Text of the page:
Bill commissioned the Bennington and added that Bennington, Vermont, had a special place in his affections so the Bennington Supreme would be a good match – the pipe has already been whispering to Bill! I have never worked on a ‘Bennington’ before and was unfamiliar with the name. I was surprised when Bennington popped up very quickly in Pipedia. The article about Bennington revealed that the pipe on the table was a shop pipe from a tobacconist based in Florida. I discovered that pictures on Pipedia had come from the Bennington website which was full of the shop’s history and offerings that would please both pipe men and women as well as cigar aficionados. I include the entire Pipedia Bennington article which is cool – authentic tobacconists that mix tobaccos and provide the setting to enjoy the aromas and fellowship are an endangered part of tobacco pipe culture. The article reads:
Bennington Tobacconist is located in Sarasota and Boca Raton, Florida, and has sold several lines of pipes over the years made by fine companies, including the Bennington Royale, made by Savinelli, the Bennington Belfast, made by Peterson, and others.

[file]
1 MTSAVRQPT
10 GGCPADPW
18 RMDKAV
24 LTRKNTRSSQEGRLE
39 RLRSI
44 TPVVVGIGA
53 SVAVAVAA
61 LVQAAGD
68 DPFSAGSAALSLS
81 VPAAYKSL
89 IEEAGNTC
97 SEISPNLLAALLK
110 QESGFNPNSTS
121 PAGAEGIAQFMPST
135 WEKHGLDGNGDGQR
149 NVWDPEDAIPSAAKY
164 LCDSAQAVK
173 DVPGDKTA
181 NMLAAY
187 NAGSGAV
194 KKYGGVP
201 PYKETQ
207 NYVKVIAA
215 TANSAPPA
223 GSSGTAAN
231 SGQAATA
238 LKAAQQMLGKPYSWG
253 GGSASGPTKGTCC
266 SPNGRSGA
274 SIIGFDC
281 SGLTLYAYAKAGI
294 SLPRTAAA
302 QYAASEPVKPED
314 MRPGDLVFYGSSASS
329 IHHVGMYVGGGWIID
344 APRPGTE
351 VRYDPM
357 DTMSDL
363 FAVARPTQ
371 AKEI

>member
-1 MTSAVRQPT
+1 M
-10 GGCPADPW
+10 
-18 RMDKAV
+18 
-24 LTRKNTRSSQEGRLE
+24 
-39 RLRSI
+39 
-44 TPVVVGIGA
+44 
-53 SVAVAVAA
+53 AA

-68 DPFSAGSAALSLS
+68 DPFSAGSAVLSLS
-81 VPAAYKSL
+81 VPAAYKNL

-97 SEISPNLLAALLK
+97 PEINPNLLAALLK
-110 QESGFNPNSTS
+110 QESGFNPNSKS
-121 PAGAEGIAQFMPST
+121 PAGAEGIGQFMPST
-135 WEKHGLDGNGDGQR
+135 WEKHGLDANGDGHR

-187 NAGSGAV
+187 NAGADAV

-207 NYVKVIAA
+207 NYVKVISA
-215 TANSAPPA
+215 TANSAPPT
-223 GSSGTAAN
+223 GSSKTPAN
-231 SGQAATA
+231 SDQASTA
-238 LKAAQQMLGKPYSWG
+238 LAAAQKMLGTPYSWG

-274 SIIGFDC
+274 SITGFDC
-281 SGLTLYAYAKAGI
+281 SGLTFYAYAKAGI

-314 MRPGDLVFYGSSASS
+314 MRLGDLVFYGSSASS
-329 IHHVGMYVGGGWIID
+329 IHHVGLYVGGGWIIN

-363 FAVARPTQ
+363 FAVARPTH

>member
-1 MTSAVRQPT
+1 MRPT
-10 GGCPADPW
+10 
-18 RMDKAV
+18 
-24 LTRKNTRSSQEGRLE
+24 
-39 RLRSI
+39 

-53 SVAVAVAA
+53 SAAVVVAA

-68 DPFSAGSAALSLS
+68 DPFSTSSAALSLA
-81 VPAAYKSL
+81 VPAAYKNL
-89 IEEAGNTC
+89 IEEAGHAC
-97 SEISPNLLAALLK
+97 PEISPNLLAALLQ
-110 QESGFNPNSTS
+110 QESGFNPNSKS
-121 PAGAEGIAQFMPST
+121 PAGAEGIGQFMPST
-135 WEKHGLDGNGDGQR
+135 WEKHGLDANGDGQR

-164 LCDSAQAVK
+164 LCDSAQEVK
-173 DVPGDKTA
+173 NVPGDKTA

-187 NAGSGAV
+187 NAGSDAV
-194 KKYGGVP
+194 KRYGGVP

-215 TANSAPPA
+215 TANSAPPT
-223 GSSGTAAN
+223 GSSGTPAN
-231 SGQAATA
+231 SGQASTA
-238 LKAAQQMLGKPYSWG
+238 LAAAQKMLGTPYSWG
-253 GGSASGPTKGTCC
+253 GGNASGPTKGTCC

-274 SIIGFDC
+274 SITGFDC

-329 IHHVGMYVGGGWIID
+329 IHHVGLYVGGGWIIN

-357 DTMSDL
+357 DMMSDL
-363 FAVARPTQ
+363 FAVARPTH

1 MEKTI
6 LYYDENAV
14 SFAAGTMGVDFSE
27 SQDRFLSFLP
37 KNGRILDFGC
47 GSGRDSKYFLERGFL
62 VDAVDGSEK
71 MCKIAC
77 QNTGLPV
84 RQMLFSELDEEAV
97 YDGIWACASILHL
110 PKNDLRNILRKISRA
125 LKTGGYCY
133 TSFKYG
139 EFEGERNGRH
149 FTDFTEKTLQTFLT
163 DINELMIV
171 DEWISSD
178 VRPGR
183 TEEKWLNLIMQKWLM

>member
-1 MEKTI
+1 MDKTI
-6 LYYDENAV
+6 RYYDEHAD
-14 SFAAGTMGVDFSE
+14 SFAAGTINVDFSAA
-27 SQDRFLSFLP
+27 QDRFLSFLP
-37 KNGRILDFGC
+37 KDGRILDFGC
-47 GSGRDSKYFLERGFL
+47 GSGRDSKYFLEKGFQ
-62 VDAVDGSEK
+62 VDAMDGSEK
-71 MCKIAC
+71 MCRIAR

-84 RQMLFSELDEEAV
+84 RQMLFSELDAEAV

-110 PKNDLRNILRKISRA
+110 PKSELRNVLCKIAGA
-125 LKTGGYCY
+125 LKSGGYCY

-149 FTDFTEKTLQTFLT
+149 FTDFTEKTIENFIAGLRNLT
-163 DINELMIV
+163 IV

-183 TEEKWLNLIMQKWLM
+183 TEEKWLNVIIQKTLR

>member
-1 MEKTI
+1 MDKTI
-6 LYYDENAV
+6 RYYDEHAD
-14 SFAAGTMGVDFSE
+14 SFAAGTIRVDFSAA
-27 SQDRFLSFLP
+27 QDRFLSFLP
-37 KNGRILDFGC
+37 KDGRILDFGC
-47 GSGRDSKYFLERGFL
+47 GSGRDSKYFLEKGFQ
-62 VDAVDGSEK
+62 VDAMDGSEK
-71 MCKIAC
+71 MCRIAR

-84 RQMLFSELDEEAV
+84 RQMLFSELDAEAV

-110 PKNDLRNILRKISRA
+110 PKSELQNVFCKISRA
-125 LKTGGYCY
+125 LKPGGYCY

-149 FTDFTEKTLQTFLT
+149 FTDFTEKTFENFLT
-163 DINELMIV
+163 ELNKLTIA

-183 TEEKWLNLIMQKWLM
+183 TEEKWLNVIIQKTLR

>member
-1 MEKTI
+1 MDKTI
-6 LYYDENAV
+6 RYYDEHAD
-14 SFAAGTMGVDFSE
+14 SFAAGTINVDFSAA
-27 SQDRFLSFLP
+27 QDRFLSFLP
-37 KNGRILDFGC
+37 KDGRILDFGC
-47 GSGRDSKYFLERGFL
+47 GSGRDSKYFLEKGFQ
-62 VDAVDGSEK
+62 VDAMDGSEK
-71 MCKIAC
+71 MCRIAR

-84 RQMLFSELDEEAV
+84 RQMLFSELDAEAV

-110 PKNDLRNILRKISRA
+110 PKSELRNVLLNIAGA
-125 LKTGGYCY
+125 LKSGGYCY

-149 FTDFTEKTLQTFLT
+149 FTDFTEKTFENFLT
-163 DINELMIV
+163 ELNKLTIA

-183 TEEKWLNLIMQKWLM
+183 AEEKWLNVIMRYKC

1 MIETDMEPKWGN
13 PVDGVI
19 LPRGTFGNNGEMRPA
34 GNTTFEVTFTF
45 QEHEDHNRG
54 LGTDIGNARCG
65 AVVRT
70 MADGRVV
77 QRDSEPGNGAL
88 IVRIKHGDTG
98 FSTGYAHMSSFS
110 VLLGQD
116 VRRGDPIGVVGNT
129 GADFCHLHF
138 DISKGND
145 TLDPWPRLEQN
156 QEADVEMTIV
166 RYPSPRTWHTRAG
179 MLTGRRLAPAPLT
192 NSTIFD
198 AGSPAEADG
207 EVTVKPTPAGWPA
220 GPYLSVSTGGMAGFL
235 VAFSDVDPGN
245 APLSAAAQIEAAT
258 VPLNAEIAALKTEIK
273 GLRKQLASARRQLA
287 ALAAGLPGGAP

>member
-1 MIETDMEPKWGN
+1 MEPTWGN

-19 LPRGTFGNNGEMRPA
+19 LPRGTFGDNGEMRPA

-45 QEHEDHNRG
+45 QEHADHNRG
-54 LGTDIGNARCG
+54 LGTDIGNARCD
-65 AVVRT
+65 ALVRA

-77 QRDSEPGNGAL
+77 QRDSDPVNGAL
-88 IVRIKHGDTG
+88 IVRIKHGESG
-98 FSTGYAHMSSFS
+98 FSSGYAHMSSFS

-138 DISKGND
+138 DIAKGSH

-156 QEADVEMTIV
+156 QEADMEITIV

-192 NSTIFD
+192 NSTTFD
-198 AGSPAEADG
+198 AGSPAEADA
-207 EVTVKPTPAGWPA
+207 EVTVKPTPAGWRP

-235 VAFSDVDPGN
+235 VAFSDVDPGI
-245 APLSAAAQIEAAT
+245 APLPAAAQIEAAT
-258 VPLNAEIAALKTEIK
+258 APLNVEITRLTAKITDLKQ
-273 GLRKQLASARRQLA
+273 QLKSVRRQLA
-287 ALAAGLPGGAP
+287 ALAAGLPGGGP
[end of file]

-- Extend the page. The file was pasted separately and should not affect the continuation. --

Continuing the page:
From the company website: William Bennington founded Bennington Tobacconist in 1965. With careful consideration, the location was determined. Saint Armands Circle in Sarasota, Florida. (On the West Coast). Mr. Bennington had the foresight to institute custom hand mixed tobacco blends and hand rolled cigars. Being a family-operated tobacco shop; his three sons, Jack, Jim, and Garry grew up in the business (twenty years of experience). They learned the meaning of service, quality, and hard work.
As the business grew, there was a need to expand the operation. A three-year search was conducted for the perfect location, which would represent the image and the market desired. The ultimate location was Boca Raton in Palm Beach County. (located on the east coast of Florida), since the city catered to an exclusively wealthy local and international clientele. An existing tobacco shop was obtained, which had been established for fifteen years in the heart of downtown Boca Raton. The shop was purchased in January 7,1980. This is where Jim Bennington became a notable presence not only in the community but in South Florida. Jim graduated from the University of Florida with a degree in Industrial Systems Engineering. Although he did give engineering a chance, the prospect of working in the family business presented a much more interesting challenge. Today anyone can pick up a phone, fax or in an e-mail put in an order in from anywhere in the World. Bennington Tobacconist is continually growing at an average rate of 20% a year. Their constant awareness of projecting the Bennington name and the quality of the product lines they carry has directed them into servicing hotels, restaurants, and country clubs. Bennington Tobacconist has extended itself very successfully in this area. Two of many, prestigious hotels now serviced are the Boca Raton Resort &Club (in Boca Raton) and the Doral Golf Resort & Spa (in Miami). Traditionally, Jim Bennington has continued to honor the family philosophy that quality products should be represented in a proper image.